People tend not to believe me when I tell them I’m severely introverted. It’s understandable, as the persona I put forward is usually that of a quirky, agreeable smart-aleck. I am animated and expressive in conversation, I engage in overtly silly play with my kids, and of course, I’m an actor and musician.
To many people, my personality simply seems too big to be that of someone who is shy, anxious, or reserved, let alone autistic. Some have even told me they find me intimidating. To me, that’s beyond ridiculous, but there it is.
When folks have trouble grasping how it is I could have had found any joy in being an actor while finding social interaction to be utterly draining and even painful, I explain that when I’m performing, I’m protected by several layers of metaphorical masks. On stage in a play, I am explicitly not myself. It says so right in the program! Next to my name will be the name of whatever character or characters I’m playing. I’m definitely not playing “Paul Fidalgo.”
I don’t have to be clever or come up with interesting things to say, because the words have been written for me, hopefully by someone who is well established as being really, really good at writing interesting things for people say, like, for example, William Shakespeare.
I don’t even have to decode any social signals or read between the lines of what others are saying in order to know when to speak, because it’s all been planned out in advance. I am forbidden from speaking until my own lines are cued. That limitation is indescribably liberating.
I don’t have to know what to wear. I don’t have to know where to stand or how to behave, because all of that will have been worked out in rehearsal. If the play doesn’t call for my presence in a scene, I don’t even have to exist.
But there’s another way to explain the apparent incongruity of my personality that flips all of this on its head, and I didn’t even realize it myself until I had it explained to me in an article by a true master of the theatre from several years ago.
I recently came across an essay published in The Nation in 2011 by the great actor and playwright Wallace Shawn, who most folks will know as Vizzini in The Princess Bride, Grand Nagus Zek on Star Trek: Deep Space Nine, or the voice of the Tyrannosaurus Rex in the Toy Story movies. Maybe you know him from the 1981 film My Dinner with Andre. Oh, and he was just in Marriage Story, so that might help.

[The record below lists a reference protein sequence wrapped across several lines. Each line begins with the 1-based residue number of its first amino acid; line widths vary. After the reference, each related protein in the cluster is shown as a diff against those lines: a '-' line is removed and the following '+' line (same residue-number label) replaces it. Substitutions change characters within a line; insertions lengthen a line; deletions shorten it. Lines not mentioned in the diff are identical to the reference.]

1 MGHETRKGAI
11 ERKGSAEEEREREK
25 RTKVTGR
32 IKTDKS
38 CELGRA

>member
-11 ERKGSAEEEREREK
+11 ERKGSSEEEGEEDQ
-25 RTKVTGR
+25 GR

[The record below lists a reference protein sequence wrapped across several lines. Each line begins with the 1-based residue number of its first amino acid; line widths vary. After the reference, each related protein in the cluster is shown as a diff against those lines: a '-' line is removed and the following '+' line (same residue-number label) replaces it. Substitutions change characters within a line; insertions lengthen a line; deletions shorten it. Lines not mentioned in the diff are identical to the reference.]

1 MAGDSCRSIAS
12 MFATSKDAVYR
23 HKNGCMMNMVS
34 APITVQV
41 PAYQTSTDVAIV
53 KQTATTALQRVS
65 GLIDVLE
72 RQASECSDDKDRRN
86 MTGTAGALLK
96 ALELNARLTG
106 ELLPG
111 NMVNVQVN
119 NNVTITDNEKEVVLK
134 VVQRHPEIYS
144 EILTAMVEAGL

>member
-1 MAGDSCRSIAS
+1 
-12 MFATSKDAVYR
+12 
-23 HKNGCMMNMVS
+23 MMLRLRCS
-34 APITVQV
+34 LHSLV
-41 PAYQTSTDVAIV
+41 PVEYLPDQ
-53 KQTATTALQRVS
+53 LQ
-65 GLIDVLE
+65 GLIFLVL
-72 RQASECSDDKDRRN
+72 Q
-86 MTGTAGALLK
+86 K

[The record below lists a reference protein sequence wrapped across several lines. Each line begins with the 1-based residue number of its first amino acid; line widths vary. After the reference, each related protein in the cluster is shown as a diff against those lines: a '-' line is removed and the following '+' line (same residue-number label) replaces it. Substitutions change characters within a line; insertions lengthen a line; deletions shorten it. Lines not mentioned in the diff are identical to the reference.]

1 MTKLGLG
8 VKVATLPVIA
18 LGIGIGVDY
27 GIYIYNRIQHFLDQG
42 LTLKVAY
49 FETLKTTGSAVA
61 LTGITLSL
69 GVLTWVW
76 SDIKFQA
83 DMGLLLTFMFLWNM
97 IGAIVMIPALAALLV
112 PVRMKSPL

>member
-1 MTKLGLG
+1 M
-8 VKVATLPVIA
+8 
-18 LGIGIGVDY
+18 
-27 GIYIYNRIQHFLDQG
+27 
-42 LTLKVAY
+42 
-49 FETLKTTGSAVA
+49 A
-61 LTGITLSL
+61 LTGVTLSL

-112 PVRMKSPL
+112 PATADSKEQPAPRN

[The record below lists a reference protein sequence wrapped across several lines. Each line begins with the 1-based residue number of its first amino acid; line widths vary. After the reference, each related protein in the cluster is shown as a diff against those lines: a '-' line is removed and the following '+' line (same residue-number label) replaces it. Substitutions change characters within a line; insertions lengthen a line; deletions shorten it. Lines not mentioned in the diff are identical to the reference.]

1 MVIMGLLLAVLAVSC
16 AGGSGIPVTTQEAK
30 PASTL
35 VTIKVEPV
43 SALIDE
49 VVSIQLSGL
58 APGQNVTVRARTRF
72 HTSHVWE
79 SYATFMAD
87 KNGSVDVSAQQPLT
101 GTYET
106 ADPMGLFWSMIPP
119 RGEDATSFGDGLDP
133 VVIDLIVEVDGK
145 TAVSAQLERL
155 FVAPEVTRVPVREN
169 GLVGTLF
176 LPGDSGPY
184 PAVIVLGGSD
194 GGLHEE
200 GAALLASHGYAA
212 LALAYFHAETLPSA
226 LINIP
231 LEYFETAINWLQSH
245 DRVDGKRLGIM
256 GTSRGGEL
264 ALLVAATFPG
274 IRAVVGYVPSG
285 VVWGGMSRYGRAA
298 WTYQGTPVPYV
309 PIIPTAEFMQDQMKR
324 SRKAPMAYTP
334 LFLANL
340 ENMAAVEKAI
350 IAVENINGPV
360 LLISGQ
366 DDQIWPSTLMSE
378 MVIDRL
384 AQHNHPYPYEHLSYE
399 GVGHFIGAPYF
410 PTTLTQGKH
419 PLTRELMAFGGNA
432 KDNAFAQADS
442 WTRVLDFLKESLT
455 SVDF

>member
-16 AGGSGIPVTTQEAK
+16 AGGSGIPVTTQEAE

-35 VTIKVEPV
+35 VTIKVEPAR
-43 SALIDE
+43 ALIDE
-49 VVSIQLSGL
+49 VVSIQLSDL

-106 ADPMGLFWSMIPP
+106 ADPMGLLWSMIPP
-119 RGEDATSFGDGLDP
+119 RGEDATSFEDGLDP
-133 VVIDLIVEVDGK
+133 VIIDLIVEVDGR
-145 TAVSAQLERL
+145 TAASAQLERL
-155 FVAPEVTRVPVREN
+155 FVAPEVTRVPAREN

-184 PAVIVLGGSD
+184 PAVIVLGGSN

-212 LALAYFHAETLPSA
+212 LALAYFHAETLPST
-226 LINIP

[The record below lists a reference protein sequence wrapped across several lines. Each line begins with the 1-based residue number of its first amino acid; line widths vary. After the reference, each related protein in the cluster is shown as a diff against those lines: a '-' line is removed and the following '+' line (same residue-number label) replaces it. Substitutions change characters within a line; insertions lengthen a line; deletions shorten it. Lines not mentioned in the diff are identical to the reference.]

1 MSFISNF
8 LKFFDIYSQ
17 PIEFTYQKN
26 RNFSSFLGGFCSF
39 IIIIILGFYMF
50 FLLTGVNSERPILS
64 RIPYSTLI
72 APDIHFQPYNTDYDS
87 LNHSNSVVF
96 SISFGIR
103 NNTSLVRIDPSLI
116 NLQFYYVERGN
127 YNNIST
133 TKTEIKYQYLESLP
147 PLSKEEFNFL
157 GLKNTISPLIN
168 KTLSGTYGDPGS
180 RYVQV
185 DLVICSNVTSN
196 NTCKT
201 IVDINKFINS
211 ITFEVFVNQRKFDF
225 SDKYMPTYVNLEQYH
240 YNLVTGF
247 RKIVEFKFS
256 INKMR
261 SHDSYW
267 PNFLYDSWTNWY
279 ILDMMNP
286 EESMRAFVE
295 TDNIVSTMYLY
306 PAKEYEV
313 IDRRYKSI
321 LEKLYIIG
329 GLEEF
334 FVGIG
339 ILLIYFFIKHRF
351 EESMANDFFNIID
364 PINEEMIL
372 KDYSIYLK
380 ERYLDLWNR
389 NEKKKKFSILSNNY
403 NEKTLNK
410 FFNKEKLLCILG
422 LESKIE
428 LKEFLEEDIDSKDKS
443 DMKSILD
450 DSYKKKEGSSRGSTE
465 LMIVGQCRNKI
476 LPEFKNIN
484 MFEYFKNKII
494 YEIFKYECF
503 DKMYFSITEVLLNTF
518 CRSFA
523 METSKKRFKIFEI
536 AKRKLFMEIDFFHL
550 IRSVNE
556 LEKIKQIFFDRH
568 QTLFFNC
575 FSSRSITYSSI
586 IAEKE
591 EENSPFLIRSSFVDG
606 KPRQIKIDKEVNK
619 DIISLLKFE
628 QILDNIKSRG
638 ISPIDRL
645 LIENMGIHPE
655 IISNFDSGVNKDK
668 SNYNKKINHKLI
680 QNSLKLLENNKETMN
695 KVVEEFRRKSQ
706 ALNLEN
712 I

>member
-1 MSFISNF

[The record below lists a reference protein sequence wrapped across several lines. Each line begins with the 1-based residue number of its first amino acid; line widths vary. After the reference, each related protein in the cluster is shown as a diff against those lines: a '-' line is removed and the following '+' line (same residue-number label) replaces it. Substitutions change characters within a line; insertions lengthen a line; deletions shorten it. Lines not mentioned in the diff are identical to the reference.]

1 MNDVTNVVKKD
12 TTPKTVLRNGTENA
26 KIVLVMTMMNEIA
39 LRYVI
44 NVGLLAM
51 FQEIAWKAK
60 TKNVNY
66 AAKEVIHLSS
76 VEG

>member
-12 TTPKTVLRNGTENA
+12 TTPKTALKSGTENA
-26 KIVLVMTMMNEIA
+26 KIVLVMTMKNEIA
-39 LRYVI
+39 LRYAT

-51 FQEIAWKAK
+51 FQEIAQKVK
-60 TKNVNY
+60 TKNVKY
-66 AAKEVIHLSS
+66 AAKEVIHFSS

In his essay for The Nation, which is a truly beautiful piece of prose in which he explains how his art leads him to consider himself a socialist, Shawn writes:
We are not what we seem. We are more than what we seem. The actor knows that. And because the actor knows that hidden inside himself there’s a wizard and a king, he also knows that when he’s playing himself in his daily life, he’s playing a part, he’s performing, just as he’s performing when he plays a part on stage. He knows that when he’s on stage performing, he’s in a sense deceiving his friends in the audience less than he does in daily life, not more, because on stage he’s disclosing the parts of himself that in daily life he struggles to hide. He knows, in fact, that the role of himself is actually a rather small part, and that when he plays that part he must make an enormous effort to conceal the whole universe of possibilities that exists inside him.
In one version of my explanation for why such a loud, animated performer like me could be such a severe introvert is that I alone am too small and too vulnerable to be comfortable in my own skin in the midst of other humans. But what Shawn helped me to see is that this disconnect also stems from the fact that my singular, real-life self is also near to bursting with thoughts, ideas, fears, ambitions, impulses, and possibilities.
The potential energy bottled up and pressed down into this small, delicate body is overwhelming. Letting any of its pressure out brings with it the risk of humiliation, regret, misunderstanding, or bewilderment. So a single, inoffensive persona must be adopted, a safe and broadly acceptable packaging must be applied.
The stage does not solve or sort all of these parts, but it does allow them to manifest in meaningful, productive, and satisfying ways. In this way, an actor’s role is sort of like Mjölnir to Thor.
In Thor: Ragnarok, the Asgardian Avenger has lost his legendary hammer, Mjölnir, and at the edge of utter defeat, he hears the voice of his late father Odin, who asks him, “Are you the god of hammers?” Odin explains that Mjölnir was not the source of Thor’s power, but merely a means of focusing and controlling it. The real power, the “thunder,” is already inside him, coursing through him.
That’s what a role in a play is for an actor. It harnesses the lightning and thunder inside us and allows us to wield it. Shakespeare himself even wrote of “youths that thunder at a playhouse.”
It is true that for me, and I suspect for many actors, taking on a role is a way of protecting ourselves, providing armor for our fragility. But it is also a means to show our strength, to unleash a power within us that in most other circumstances would be too dangerous or destructive.
As Wallace Shawn says, we have within us a universe of possibilities. The stage allows us to live some of them out.